George E Mendenhall
Martin Luther once observed that your “god” is that which you most fear to lose. More recently, Paul Tillich defined a “god” as an “Ultimate Concern.” For the influential citizens and decision makers of the Late Bronze Age, the “Ultimate Concerns” they most feared losing were power and prosperity, and the political apparatus that was believed to guarantee both. For the elite, these concerns took precedence over almost every other consideration. Like many modern folk, they found it impossible to conceive of the reality of the divine apart from some social system of coercion and force. To worship Baal and Asherah was to affirm the supreme value that power and wealth played in making all human life and experience meaningful.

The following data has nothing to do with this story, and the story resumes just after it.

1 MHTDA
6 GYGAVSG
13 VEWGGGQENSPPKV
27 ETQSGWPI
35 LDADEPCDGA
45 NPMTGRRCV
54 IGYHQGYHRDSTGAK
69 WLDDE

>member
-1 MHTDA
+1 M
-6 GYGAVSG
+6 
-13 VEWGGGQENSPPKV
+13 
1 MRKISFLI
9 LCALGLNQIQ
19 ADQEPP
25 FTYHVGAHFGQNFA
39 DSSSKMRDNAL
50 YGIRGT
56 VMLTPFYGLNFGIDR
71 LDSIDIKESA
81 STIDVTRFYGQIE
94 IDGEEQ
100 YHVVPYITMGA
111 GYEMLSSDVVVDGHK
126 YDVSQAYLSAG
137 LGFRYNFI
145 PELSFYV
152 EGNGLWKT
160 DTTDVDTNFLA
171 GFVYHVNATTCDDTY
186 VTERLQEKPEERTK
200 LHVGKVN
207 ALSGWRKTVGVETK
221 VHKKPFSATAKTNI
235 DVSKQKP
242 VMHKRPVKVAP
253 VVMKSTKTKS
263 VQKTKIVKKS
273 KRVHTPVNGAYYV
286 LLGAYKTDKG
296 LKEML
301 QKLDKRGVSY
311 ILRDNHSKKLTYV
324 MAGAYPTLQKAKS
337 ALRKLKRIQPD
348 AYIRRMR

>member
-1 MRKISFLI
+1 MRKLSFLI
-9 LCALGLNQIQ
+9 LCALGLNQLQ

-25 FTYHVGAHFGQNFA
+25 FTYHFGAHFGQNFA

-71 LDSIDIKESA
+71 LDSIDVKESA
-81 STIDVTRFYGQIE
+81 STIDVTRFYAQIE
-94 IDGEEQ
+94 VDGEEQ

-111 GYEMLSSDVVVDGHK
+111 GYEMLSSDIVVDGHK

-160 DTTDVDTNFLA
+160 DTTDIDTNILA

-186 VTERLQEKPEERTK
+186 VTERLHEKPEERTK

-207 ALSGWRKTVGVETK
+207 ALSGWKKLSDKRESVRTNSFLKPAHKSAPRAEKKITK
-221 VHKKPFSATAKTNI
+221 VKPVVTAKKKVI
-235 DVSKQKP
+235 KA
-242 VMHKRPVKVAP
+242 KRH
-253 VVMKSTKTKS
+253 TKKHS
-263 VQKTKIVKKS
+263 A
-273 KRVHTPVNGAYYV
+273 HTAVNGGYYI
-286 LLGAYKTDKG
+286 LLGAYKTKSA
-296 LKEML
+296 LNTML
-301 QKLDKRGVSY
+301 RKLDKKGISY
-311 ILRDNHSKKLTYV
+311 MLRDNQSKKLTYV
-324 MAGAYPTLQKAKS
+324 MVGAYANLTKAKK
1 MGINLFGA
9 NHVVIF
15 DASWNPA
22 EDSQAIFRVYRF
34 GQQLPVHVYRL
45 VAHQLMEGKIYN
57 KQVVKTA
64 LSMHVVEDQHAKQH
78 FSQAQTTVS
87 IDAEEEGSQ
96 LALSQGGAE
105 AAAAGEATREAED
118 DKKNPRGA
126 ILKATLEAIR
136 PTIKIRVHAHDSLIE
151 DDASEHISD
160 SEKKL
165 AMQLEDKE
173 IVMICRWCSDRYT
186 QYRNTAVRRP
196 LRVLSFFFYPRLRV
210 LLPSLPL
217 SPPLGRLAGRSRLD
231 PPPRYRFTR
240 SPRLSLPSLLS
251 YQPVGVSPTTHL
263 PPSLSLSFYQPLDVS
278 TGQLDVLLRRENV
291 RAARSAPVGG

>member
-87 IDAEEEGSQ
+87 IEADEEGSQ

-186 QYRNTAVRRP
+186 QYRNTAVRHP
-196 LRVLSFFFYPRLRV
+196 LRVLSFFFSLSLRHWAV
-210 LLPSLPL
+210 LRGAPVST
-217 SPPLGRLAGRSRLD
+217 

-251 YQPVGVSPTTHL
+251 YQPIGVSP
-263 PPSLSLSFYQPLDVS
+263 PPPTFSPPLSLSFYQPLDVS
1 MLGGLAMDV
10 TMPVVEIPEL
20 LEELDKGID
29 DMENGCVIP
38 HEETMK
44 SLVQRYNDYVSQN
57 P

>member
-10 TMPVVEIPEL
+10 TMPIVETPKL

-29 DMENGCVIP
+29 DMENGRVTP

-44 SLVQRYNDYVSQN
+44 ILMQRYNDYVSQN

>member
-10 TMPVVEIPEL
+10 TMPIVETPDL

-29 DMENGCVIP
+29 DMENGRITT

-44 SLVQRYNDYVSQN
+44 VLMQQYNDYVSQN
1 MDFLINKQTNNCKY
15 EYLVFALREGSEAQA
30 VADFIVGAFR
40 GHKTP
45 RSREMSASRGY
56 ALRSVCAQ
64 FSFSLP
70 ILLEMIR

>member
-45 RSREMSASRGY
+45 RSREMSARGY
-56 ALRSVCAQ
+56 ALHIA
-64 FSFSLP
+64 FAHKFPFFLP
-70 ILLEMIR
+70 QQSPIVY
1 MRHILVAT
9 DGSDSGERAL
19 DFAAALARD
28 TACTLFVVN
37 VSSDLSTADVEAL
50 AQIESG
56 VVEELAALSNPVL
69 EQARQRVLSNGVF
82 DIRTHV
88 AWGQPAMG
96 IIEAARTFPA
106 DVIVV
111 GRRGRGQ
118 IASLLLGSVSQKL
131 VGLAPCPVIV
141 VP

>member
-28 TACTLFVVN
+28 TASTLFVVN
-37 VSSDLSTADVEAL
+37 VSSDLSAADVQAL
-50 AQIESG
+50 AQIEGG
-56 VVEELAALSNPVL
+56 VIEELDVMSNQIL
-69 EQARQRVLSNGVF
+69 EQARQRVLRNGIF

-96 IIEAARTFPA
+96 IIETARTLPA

This sort of pagan religious ideology almost inevitably sows the seeds of its own demise. Where power and wealth are the predominant concerns and sacred ends, society dissolves into a self-destructive struggle to obtain them. And the more widely held such a religious ideology, the more widespread the violence will likely be, destroying especially those who most faithfully embrace it.
Politicians and Politics